Columbia’s pretty rad. We’ve got things going on and, better yet, things to do and take part in. Since my last two CBT articles...
Well, let’s be done with it. Erase the word “interim” from their titles and formally make John D. Glascock, PE, Columbia’s next city manager and confirm Lieutenant Geoff Jones as the next police chief of the Columbia Police Department.
There, I said it.
Quit fooling around with out-of-town consultants, because this is just another case of them leading to an expensive parade of visits, interviews, and recommendations, not to mention inserting more delay and uncertainty in the process. How many times do we have to remind ourselves that the results accrued from these global searches have been a mixed result at best?
While neither one of them has come forth dancing on stage a hooting and a hollering that they really want their jobs nailed down, you know in their heart of hearts that they want to continue in their respective positions.
Glascock, age 59, can recall that Raymond A. Beck, PE, Columbia’s Public Works director and later city manager, didn’t step into retirement until he was 73 years old, so why would Glascock want to “retire” so soon? He’s having second thoughts as this is written.
Retirement? How about repurposing? Those who repurpose often end up then living the most productive portion of their lives, as was the case of the late Charlie Digges (1919-2019) who had the stamina, energy, and love of others right up to the last beat of his heart a few weeks ago.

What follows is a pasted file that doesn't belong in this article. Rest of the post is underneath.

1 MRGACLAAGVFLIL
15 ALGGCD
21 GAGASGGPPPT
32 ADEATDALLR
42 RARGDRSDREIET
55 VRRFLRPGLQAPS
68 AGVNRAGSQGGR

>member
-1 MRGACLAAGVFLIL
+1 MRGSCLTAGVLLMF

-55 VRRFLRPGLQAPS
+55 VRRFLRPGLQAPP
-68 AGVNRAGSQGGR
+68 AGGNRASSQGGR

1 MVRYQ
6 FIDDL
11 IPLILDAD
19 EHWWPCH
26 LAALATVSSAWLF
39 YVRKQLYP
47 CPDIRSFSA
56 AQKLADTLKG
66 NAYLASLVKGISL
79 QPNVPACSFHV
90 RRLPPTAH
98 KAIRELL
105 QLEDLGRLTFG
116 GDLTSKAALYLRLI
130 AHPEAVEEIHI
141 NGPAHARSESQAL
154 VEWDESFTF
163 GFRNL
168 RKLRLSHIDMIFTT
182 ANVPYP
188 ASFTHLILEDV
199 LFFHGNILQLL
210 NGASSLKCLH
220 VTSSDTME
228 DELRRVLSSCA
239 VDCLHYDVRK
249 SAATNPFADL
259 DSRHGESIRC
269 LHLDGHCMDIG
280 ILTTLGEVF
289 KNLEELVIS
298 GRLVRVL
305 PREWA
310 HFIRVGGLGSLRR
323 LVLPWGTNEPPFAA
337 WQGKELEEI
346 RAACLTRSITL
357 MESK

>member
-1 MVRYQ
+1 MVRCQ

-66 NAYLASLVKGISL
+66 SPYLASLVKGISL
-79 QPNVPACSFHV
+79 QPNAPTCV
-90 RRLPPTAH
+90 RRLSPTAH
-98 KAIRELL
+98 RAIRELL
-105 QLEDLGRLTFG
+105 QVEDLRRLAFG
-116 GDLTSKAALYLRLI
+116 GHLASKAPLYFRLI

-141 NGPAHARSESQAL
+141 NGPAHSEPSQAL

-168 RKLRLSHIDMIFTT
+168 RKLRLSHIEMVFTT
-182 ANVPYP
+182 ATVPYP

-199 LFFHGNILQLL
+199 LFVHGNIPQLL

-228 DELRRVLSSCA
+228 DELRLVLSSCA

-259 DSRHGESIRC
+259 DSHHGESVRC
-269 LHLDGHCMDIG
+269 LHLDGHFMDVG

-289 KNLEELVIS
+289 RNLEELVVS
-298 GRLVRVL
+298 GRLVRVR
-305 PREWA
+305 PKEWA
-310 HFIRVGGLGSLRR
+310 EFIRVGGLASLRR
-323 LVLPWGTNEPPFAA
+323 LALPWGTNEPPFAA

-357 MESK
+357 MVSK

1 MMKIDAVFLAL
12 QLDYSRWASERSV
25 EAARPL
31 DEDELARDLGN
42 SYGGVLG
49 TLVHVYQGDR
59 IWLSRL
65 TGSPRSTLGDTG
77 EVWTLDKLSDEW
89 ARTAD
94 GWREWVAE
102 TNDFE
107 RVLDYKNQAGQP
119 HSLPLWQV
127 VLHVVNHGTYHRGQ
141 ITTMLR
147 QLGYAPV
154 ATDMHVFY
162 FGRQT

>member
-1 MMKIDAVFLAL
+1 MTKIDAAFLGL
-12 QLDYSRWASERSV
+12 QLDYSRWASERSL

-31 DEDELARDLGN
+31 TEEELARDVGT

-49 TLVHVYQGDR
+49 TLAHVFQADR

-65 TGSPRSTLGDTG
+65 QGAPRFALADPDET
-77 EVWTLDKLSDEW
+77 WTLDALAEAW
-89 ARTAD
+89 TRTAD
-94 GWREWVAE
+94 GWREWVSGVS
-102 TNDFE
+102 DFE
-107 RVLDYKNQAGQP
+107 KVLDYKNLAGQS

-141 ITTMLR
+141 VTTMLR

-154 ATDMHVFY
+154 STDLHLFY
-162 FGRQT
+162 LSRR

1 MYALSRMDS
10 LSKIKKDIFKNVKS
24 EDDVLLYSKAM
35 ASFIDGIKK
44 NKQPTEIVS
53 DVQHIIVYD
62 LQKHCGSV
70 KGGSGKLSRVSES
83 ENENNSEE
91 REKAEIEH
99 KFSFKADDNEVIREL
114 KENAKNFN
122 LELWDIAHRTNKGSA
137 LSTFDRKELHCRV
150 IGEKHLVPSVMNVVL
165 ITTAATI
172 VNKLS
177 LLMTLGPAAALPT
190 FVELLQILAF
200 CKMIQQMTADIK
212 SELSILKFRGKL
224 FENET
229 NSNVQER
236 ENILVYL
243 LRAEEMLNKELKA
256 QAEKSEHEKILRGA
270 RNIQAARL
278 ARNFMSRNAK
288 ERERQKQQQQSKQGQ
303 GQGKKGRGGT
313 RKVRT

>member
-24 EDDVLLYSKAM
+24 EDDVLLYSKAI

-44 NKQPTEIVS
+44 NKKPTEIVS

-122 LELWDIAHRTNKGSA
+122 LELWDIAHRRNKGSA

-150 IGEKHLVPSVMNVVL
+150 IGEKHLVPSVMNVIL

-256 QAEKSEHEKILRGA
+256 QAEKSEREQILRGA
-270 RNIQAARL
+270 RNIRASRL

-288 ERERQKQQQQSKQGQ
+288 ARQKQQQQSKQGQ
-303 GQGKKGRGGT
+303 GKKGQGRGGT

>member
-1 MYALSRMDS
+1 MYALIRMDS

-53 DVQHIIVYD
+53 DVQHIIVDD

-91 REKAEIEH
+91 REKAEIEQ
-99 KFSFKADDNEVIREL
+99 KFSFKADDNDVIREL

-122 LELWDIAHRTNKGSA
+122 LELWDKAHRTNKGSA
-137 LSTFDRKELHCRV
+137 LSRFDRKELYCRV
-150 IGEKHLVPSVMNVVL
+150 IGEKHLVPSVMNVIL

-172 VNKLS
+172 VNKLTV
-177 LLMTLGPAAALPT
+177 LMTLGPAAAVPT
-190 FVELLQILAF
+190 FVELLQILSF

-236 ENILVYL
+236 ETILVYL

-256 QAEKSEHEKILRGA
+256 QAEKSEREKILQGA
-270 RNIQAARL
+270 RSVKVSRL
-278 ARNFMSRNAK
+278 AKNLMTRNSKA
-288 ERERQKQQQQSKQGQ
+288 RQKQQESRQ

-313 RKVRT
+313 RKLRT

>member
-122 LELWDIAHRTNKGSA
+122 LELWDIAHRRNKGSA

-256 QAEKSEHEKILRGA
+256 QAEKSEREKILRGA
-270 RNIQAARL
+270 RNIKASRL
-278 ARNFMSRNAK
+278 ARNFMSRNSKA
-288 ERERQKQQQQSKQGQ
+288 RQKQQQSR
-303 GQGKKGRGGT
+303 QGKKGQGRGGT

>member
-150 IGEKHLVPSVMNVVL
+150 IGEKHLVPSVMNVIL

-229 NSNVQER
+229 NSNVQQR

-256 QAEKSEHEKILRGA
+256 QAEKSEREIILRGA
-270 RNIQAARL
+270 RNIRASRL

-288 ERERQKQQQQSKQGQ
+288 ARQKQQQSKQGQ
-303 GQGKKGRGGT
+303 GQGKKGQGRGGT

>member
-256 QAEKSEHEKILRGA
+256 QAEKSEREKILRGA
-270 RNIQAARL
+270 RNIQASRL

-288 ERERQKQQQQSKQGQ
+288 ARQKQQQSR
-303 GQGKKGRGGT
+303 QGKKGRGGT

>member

Then there’s Lieutenant Jones, the “interim” chief of police, a mere youngster at age 43, another local boy and Rock Bridge High School alumnus. Who from the outside would be better equipped at tackling all the contentious issues blaring in recent headlines than him?
Both Glascock and Jones quickly abandoned their respective office warrens to adopt the most basic of management styles. They went out and mingled with folks ranging from their own to the most aggrieved individuals, who have since been calmed by their outreaches.
The community should work harder at developing a “bench” of talented individuals qualified and capable of moving upward in an orderly line of succession for positions in city government. In June 1956, the city hired Don Allard for a one-year assignment in city manager Leo Hill’s office, which was a requirement of Allard’s MA degree program at MU. Who ended up returning to town in 1962 to be city manager but Don Allard, after other managerial apprenticeships elsewhere?
With other controversies continuing to erode the public’s confidence in city governance, the mayor and council could help their reputations by striking “interim” from the titles of John Glascock and Lieutenant Geoff Jones.
But will they? Don’t count on it!
Al Germond is the host of the Columbia Business Times Sunday Morning Roundtable at 8:15 a.m. Sundays on KFRU. He can be reached at firstname.lastname@example.org.